I’m in Washington, D.C. for a series of meetings this week as well as to participate in the National Day of Prayer. Tomorrow’s activities include brunch at White House which is a real honor. My wife Jean and the boys are with me and, with an eye on the National Day of Prayer, I can’t help but reflect and give thanks to the Lord for the joy that my family brings me.
One of the things I love about my wife, for example, is her incredible nurturing heart. I first noticed Jean’s innate mothering flair in the way she related to animals. We had five cats at one point because Jean would find strays or unwanted kitties who needed love. One cat in particular had just three legs. We called him “Tripod” and loved on him as if he were no different than the rest.
When we started discussing having kids, Jean wasn’t sure that she was capable of being a good mother. I wanted to have kids, but didn’t know if the timing was right. Again, I felt the Lord saying to me, “Jim, don’t pressure Jean.” About age 38, Jean had a change of heart. With the window of child-bearing closing, and having completed her college course work in Biology, she felt it was time. When she came to me and said she was ready to start, I was excited at the chance to be a dad.
Jean had a really long labor with our firstborn son, Trent – upwards of 20 hours. When the nurses brought Trent into the birthing center, Jean was understandably exhausted. She needed to sleep. The nurses, however, were trying to make sure that Trent stayed with us that first day as much as possible – part of the bonding process.
I was so captivated by Trent, that I literally held him in a rocking chair throughout the night. I never tired of gazing into his precious face or smelling his fresh newborn scent. I prayed over him, thanking the Lord for such a blessing. I asked God for the strength and wisdom to do a better job raising him than my dad did for us. I also prayed pray that the Lord would take away my fears – my apprehension because I didn’t know how to be a dad.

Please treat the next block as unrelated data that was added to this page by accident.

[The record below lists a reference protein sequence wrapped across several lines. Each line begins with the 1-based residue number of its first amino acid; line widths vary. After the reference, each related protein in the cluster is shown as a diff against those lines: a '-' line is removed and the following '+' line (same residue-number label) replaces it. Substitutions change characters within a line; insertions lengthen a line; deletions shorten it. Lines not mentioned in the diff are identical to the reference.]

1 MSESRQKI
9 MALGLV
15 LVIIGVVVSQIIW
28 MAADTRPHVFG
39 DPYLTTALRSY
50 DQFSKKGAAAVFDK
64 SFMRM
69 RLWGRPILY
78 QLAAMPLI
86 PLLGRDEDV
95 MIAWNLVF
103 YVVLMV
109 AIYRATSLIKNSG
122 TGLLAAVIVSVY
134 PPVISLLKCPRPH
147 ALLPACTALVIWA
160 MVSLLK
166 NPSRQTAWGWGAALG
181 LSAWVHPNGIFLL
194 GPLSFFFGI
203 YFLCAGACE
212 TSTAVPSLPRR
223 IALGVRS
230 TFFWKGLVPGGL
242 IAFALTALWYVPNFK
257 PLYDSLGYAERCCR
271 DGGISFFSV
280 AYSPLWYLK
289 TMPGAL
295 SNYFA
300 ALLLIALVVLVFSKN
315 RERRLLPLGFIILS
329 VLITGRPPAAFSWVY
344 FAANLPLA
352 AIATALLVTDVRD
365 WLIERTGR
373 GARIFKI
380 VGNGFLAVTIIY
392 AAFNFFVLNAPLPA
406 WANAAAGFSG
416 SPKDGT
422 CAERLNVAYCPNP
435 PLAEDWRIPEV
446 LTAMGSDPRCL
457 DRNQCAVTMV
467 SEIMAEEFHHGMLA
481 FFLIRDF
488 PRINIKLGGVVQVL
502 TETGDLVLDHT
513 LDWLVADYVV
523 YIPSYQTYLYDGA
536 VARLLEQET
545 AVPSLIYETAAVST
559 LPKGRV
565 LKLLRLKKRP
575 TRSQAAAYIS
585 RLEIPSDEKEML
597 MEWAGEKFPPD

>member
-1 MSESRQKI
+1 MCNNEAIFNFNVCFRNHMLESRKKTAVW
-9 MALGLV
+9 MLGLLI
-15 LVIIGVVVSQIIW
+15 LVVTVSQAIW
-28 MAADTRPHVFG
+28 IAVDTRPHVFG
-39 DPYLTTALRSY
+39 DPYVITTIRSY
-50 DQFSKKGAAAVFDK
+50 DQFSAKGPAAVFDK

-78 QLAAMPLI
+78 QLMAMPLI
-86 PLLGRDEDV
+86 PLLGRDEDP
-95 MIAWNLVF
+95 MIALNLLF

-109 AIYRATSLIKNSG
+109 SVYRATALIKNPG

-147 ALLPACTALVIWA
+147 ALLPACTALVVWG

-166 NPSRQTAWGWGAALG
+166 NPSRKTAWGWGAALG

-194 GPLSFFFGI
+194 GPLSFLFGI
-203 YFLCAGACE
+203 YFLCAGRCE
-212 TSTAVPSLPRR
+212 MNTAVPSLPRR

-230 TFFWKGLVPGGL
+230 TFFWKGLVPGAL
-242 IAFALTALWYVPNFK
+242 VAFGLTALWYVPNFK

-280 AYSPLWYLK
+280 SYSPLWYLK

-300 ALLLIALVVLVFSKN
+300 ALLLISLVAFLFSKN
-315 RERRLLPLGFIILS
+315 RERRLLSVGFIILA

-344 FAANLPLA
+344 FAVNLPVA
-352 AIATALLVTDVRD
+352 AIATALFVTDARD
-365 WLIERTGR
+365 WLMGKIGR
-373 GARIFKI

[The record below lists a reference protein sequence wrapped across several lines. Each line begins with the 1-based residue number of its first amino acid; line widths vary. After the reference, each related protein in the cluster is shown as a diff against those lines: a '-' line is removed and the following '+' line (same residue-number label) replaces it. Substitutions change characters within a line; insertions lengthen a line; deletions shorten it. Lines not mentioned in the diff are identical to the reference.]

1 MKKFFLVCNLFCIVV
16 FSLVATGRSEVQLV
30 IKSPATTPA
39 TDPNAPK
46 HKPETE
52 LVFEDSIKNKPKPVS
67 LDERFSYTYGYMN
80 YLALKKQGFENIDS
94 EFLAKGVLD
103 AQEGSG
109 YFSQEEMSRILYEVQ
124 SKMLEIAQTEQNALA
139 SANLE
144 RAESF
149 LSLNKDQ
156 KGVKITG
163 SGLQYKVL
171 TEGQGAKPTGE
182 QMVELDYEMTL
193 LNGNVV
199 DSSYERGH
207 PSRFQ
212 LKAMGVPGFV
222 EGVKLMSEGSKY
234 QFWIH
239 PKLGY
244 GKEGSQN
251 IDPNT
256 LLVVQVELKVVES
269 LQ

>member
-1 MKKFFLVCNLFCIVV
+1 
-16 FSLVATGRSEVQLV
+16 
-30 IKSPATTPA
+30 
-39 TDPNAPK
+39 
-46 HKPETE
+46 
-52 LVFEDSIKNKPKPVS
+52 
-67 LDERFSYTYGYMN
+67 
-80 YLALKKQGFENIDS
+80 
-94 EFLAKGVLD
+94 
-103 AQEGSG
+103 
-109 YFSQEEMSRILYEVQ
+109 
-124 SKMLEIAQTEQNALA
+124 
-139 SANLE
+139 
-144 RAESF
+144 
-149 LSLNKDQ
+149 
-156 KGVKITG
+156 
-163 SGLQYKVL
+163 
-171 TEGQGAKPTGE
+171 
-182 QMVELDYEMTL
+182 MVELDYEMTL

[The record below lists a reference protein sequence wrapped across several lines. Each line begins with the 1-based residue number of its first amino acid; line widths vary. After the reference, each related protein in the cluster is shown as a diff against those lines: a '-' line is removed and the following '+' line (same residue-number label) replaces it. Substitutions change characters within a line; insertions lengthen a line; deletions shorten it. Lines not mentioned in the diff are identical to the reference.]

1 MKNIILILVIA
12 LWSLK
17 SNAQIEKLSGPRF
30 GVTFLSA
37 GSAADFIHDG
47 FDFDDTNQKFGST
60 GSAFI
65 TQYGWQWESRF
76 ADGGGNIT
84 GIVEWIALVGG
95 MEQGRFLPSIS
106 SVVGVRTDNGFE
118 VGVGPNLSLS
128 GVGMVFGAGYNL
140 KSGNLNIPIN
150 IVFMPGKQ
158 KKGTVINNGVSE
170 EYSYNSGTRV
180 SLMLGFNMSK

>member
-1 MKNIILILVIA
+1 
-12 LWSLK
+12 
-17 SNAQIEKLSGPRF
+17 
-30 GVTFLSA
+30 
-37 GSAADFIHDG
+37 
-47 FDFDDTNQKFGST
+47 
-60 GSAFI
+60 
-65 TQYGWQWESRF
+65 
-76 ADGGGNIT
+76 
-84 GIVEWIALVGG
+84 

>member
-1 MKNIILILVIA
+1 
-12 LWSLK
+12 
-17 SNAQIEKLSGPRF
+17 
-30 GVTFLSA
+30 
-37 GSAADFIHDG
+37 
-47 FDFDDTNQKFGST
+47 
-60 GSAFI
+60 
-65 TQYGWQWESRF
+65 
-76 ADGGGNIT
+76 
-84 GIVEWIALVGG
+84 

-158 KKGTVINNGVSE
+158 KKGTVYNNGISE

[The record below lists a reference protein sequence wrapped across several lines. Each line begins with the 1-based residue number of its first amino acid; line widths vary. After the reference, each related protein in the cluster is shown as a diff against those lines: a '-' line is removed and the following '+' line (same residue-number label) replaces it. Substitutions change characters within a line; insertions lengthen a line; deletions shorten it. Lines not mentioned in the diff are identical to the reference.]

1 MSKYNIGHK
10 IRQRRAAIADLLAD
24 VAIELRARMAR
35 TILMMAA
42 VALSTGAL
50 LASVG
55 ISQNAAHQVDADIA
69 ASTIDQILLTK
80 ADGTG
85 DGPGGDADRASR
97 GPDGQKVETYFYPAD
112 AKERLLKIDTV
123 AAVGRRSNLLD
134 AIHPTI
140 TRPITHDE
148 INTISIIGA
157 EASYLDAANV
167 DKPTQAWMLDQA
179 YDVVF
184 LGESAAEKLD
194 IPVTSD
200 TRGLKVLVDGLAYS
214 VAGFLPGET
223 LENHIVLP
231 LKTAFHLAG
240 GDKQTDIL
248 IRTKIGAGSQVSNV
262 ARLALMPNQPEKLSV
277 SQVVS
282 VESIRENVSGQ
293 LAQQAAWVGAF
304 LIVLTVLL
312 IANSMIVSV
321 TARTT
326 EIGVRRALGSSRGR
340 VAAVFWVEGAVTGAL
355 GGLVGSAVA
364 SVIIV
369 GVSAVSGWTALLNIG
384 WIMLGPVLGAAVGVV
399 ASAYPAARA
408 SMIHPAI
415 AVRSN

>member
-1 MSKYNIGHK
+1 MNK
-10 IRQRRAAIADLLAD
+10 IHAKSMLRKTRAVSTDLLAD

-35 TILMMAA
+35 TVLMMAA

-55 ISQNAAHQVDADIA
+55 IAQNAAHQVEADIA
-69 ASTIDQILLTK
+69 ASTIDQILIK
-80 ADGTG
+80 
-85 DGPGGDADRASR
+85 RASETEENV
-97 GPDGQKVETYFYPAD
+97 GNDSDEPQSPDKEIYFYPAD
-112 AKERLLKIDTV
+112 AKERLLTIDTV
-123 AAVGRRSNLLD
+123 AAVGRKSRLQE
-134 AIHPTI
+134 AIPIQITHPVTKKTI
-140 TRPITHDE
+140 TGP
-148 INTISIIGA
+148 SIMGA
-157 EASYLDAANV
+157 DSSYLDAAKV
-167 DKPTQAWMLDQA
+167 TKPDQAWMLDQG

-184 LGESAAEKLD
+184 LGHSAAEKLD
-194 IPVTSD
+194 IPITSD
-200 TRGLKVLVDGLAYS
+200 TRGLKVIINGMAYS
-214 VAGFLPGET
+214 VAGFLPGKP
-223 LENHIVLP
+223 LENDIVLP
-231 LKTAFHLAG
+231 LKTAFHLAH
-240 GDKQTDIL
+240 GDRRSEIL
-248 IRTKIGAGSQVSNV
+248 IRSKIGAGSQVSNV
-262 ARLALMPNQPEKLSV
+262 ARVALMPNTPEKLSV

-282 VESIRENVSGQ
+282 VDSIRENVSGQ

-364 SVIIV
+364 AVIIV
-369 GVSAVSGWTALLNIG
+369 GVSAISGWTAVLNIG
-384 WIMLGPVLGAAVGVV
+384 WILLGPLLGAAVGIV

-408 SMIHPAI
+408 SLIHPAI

Our second son, Troy, arrived on the scene almost two years later to the day. Both boys were August babies, but if Trent took his time in labor, Troy decided to get a running start. At first, Jean thought she was just having back pain. Like some women, she tended to go into denial when in labor. But at two ‘o clock in the morning, her water broke.
We lost no time jumping into the car. We strapped Trent in the car seat and I called my sister Dee Dee on the way and asked her to meet us at the hospital. I ran several red lights fearful that Troy would be born in the front seat.
In the hospital parking lot, Dee Dee and I made a hurried handoff with Trent, our two-year-old. That done, I raced into the lobby and to the evening nurse’s window. Banging on the glass, I called out, “My wife’s going to have a baby right now.” A woman approached and told me to calm down. She was really taking her time and I was annoyed.
Thankfully, a nurse wheeled Jean in as I dealt with the mountain of paperwork. Moments later, somebody came running out of the birthing room and said, “Mister, if you want to see your baby being born, you’d better get in there.” I walked into the room as Troy was being born. They cut the umbilical cord and then the catch nurse took Troy’s vital signs at a work station.
Behind me, I overheard some murmuring from the nurses who had gathered around our baby boy. When I went over to look at Troy, I was told his color was not quite right. When the doctor finished with Jean, he turned and looked at Troy. Within a minute, they whisked him out. Evidently, Troy had ingested a lot of fluid and his lungs were full.
He was taken into the neonatal intensive care unit where he was put on an IV drip. A series of x-rays were taken. For the first forty-eight hours, that poor little guy was poked and pricked and tested to identify why his vital signs were so low. We didn’t see him for twenty-four hours, which caused us a great deal of stress. His welcome to the world was very different from Trent’s, whom I cuddled in the rocking chair all night. Troy remained on oxygen around the clock for four months to help dry out his lungs. Happily, he turned out to be a suitable match for Trent’s boundless energy.
For the last few years, just about every morning Troy comes into our bedroom at four o’clock to snuggle with us. Troy is one of the cutest little boys on the planet and Jean and I have to remember that this routine won’t last long. When he climbs into our bed, he slips under the covers right next to me and does this little wiggle as he gets cozy. I’ll wake up as he settles in and hear his little voice say, “I love you, Daddy.” It’s the best feeling in the world . . . and it reminds me that I’m finally home.
Yes, I’m a blessed man.
What are you thankful for? Why not join us tomorrow for the National Day of Prayer and use a portion of your prayer time to give thanks for your family, your loved ones, and for all of God’s blessings.
Portions of this are @copy2007 Cook Communication Ministries. Finding Home by Jim Daly. Used with permission. May not be further reproduced. All rights reserved.